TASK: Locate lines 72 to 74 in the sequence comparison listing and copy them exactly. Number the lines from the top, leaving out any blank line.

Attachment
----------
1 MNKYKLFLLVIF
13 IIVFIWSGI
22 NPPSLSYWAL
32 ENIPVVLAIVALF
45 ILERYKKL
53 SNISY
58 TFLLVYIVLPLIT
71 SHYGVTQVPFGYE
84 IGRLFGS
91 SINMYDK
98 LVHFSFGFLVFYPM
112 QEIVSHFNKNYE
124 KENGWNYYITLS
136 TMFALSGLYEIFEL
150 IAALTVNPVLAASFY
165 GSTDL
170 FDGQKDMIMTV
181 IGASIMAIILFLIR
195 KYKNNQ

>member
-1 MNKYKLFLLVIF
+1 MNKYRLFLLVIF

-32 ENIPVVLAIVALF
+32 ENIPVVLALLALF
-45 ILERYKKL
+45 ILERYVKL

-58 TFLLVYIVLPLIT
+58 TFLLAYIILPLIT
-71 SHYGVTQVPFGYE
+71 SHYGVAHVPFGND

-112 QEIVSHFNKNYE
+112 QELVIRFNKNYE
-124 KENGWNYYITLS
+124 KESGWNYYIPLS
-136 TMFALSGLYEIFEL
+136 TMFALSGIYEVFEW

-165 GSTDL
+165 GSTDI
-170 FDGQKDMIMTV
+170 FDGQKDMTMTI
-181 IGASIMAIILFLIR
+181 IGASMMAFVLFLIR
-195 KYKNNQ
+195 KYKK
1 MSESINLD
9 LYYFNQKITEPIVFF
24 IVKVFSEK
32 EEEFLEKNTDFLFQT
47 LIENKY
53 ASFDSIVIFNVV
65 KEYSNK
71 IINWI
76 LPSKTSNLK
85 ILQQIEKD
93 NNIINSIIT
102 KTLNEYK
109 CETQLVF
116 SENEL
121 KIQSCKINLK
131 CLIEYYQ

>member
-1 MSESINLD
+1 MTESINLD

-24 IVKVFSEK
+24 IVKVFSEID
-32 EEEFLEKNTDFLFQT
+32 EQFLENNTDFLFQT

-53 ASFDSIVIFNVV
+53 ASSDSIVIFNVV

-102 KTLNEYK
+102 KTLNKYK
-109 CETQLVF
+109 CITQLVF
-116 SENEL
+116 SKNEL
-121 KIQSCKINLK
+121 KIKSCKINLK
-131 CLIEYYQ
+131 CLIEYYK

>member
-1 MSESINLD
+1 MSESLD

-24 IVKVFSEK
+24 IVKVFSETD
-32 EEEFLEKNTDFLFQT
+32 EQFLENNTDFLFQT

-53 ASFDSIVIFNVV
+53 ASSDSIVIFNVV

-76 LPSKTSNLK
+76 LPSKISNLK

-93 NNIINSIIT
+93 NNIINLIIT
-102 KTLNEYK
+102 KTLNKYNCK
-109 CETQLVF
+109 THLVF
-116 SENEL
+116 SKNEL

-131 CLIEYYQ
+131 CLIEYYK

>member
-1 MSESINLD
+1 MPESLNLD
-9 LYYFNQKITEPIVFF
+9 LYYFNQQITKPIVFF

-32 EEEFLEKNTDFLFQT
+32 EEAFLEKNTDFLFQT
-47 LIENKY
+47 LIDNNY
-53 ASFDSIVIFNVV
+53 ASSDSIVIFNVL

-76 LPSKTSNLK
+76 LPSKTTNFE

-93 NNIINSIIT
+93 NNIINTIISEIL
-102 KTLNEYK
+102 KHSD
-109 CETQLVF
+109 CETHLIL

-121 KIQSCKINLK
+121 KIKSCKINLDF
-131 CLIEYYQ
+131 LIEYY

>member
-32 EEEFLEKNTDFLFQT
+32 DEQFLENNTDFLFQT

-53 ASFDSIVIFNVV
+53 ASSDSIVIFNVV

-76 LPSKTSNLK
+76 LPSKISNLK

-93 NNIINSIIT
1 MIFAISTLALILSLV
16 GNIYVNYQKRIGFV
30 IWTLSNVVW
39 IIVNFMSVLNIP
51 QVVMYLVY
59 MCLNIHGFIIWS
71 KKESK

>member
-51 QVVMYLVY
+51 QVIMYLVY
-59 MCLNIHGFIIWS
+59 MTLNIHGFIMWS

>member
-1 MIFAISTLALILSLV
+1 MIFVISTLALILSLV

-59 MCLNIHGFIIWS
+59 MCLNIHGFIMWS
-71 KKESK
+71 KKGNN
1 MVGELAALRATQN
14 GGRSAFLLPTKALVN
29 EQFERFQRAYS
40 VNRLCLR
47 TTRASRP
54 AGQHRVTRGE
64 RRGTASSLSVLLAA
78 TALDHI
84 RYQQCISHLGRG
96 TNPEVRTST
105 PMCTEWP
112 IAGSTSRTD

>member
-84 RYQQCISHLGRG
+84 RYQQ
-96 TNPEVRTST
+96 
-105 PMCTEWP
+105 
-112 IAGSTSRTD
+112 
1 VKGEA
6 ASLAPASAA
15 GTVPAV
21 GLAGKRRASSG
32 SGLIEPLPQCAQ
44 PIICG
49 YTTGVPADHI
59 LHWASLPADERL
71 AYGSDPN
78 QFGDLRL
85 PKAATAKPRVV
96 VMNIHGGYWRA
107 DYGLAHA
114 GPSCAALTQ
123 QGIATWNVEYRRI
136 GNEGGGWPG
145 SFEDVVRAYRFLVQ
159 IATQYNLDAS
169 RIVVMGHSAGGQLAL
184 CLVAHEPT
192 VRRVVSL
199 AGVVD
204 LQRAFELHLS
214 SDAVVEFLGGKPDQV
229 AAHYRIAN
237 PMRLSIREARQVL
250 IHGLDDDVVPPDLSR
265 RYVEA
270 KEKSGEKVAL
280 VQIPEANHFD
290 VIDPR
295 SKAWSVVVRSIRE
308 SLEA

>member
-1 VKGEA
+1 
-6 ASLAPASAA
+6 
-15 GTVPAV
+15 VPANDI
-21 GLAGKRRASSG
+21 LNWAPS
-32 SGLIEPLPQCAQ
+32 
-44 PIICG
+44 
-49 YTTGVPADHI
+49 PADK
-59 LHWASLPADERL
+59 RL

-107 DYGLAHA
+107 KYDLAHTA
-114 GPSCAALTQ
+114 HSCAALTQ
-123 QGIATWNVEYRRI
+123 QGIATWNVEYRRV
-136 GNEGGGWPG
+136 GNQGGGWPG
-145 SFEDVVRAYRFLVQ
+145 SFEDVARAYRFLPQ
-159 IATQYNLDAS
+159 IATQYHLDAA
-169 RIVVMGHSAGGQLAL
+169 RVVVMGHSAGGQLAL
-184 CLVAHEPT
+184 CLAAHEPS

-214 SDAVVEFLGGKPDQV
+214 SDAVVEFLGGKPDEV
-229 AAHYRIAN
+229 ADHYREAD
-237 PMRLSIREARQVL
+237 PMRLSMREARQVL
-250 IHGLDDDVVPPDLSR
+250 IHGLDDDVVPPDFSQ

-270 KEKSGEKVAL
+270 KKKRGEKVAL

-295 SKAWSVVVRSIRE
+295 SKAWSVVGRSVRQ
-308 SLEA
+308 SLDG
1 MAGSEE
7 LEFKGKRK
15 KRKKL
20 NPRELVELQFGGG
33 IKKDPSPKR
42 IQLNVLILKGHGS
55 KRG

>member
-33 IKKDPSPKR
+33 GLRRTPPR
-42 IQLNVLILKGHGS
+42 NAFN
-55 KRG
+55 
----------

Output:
-109 CETQLVF
+109 CITQLVF
-116 SENEL